U.S. Senate Democratic leader Harry Reid said on Thursday he believes President Barack Obama will nominate a replacement for the late Supreme Court Justice Antonin Scalia in a little over three weeks.
"I think it will be a little over three weeks," Reid said in an interview on MSNBC, adding that he spoke to Obama about the nomination on Thursday.
Vice-President Joe Biden said in an interview broadcast on MSNBC he would be deeply involved in advising Obama but that he had no desire himself to be named to the high court. He said the president has sought his advice but they had yet to discuss potential candidates.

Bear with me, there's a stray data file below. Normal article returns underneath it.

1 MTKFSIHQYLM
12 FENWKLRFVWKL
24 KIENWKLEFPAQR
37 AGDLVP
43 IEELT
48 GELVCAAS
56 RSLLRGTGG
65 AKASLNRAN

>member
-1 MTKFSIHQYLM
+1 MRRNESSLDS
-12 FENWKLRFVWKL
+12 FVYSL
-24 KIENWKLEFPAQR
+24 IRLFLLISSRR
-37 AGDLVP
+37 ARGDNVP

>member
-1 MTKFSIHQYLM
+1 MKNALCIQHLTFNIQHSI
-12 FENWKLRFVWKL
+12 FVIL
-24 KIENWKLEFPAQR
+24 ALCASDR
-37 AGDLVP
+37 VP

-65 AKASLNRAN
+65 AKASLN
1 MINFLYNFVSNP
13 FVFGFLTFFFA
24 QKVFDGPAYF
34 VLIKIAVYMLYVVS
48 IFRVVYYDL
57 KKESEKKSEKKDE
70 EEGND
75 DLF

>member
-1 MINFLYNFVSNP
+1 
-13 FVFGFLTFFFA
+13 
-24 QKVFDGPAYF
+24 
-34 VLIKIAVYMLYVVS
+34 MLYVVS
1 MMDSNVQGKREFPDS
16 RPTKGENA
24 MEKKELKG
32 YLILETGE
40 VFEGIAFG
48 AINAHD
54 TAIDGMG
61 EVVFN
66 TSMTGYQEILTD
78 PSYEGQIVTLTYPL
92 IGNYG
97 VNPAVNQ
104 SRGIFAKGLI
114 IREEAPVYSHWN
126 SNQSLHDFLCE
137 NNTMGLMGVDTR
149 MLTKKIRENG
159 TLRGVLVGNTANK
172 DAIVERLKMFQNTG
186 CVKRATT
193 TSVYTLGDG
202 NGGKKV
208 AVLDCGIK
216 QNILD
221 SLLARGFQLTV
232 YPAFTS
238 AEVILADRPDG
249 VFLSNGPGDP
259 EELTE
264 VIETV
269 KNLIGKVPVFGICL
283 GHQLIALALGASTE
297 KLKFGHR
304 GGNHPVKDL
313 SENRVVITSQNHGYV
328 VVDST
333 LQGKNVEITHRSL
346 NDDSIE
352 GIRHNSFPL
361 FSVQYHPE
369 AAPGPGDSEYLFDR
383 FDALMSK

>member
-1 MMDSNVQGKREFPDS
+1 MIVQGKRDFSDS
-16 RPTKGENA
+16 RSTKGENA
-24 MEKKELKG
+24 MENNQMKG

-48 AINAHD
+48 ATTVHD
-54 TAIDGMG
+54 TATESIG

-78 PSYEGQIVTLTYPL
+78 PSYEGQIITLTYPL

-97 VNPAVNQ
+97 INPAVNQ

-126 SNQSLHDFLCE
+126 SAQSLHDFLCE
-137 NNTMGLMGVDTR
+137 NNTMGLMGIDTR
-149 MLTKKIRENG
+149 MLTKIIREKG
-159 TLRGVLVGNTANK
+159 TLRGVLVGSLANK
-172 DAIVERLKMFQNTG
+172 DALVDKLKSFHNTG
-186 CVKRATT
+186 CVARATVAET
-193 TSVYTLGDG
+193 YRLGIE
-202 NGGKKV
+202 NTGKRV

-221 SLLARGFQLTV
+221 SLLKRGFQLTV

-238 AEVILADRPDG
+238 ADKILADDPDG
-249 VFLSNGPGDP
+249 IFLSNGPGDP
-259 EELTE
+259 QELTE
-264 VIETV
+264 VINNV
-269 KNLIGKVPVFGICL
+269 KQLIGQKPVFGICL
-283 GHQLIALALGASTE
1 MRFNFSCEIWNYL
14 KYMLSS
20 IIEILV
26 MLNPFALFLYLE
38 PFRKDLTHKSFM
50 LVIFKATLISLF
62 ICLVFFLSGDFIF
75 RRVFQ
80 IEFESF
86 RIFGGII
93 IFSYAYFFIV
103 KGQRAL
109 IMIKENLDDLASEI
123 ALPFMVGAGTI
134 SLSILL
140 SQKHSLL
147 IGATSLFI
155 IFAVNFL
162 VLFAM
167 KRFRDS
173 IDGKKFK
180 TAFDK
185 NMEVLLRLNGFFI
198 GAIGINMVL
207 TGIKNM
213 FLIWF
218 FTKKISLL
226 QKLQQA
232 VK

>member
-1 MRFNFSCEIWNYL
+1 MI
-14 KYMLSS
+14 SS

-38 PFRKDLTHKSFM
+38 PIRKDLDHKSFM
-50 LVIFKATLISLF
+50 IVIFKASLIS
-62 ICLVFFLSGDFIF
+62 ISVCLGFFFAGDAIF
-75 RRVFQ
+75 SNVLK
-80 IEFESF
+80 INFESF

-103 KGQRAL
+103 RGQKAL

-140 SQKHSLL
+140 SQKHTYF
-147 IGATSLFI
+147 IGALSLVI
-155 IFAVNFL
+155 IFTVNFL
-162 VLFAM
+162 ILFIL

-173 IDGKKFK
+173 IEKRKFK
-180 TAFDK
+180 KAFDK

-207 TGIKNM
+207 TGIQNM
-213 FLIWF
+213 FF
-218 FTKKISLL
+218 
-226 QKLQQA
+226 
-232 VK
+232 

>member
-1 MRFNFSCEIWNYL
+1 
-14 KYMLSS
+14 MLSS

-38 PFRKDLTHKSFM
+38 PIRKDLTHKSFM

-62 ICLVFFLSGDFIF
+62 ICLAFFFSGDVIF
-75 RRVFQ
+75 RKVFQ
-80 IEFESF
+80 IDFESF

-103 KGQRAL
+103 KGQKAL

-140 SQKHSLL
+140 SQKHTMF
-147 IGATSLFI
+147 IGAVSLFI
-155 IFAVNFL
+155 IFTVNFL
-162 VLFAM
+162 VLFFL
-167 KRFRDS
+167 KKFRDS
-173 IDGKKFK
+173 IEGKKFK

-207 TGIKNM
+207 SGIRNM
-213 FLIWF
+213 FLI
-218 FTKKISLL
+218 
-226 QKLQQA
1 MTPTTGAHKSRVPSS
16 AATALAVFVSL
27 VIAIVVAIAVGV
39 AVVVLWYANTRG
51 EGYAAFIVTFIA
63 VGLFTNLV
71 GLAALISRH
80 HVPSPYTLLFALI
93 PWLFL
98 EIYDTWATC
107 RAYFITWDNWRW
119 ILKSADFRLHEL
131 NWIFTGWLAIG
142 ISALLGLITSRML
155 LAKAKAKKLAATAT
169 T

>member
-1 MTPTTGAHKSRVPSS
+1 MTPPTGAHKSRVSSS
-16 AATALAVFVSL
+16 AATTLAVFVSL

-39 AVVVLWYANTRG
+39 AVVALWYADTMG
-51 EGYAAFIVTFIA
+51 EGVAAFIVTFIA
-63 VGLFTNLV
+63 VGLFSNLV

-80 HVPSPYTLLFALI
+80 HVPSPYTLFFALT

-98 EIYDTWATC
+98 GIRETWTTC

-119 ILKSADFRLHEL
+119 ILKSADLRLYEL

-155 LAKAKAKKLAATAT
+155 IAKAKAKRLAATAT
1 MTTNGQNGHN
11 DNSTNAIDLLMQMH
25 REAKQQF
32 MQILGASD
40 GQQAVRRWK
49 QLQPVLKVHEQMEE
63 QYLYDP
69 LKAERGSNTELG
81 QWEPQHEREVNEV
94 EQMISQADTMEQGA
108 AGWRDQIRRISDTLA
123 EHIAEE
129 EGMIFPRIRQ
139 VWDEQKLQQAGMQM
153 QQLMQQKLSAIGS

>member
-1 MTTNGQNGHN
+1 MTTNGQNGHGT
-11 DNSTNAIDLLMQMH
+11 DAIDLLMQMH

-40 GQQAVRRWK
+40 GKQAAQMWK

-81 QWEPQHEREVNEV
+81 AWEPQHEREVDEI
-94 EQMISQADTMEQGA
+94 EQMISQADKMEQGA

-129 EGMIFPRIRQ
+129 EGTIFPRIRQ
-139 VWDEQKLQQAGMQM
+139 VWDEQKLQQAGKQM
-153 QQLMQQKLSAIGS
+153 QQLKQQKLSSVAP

A fierce political fight is brewing as the Democratic president prepares to name a successor to conservative Scalia, who died on Saturday. Obama's nominee could change the court's balance of power, as Scalia's death left it with four conservative and four liberal justices.
Many Republicans, led by Senate majority leader Mitch McConnell, have said the seat should remain vacant until Obama's successor takes office next January so voters can have a say in the selection when they choose a new president in the Nov. 8 election.